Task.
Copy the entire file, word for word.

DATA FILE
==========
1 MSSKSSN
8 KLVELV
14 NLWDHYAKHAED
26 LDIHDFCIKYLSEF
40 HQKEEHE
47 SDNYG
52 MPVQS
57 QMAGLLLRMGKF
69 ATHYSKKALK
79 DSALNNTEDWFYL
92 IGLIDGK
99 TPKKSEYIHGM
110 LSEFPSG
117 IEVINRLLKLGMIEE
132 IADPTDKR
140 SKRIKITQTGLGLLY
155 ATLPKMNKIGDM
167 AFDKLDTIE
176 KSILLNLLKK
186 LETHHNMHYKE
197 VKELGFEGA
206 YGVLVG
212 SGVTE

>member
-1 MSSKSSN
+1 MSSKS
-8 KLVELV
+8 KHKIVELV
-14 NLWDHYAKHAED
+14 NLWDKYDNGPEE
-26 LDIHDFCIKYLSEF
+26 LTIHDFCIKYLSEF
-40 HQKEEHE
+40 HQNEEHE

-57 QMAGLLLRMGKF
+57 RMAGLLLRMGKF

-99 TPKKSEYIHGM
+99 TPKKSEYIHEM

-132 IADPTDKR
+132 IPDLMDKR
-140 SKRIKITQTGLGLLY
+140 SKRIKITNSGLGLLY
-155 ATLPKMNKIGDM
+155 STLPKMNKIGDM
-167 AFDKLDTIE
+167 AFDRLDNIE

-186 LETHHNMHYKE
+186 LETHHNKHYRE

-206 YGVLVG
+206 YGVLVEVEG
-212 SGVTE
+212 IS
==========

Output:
1 MSSKSSN
8 KLVELV
14 NLWDHYAKHAED
26 LDIHDFCIKYLSEF
40 HQKEEHE
47 SDNYG
52 MPVQS
57 QMAGLLLRMGKF
69 ATHYSKKALK
79 DSALNNTEDWFYL
92 IGLIDGK
99 TPKKSEYIHGM
110 LSEFPSG
117 IEVINRLLKLGMIEE
132 IADPTDKR
140 SKRIKITQTGLGLLY
155 ATLPKMNKIGDM
167 AFDKLDTIE
176 KSILLNLLKK
186 LETHHNMHYKE
197 VKELGFEGA
206 YGVLVG
212 SGVTE

>member
-1 MSSKSSN
+1 MSSKS
-8 KLVELV
+8 KHKIVELV
-14 NLWDHYAKHAED
+14 NLWDKYDNGPEE
-26 LDIHDFCIKYLSEF
+26 LTIHDFCIKYLSEF
-40 HQKEEHE
+40 HQNEEHE

-57 QMAGLLLRMGKF
+57 RMAGLLLRMGKF

-99 TPKKSEYIHGM
+99 TPKKSEYIHEM

-132 IADPTDKR
+132 IPDLMDKR
-140 SKRIKITQTGLGLLY
+140 SKRIKITNSGLGLLY
-155 ATLPKMNKIGDM
+155 STLPKMNKIGDM
-167 AFDKLDTIE
+167 AFDRLDNIE

-186 LETHHNMHYKE
+186 LETHHNKHYRE

-206 YGVLVG
+206 YGVLVEVEG
-212 SGVTE
+212 IS